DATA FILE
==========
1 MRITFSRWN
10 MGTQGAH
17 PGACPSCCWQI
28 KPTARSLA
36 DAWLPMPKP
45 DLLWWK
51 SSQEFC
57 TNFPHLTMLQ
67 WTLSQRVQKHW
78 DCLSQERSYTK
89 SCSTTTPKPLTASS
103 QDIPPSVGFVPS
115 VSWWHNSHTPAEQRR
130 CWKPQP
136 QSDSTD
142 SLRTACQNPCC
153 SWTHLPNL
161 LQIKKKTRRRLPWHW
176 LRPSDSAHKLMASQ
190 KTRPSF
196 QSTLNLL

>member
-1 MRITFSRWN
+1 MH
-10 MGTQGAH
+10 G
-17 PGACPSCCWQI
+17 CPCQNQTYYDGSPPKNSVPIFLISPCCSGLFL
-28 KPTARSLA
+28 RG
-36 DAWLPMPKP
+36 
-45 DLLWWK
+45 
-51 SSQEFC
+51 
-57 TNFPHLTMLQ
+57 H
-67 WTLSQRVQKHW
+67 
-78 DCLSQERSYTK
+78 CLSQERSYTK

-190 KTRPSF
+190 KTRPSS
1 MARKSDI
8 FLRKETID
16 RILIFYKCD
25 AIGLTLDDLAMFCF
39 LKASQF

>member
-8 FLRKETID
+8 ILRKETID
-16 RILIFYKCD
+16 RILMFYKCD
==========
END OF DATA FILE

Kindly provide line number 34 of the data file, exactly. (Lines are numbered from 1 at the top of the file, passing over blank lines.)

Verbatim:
+45 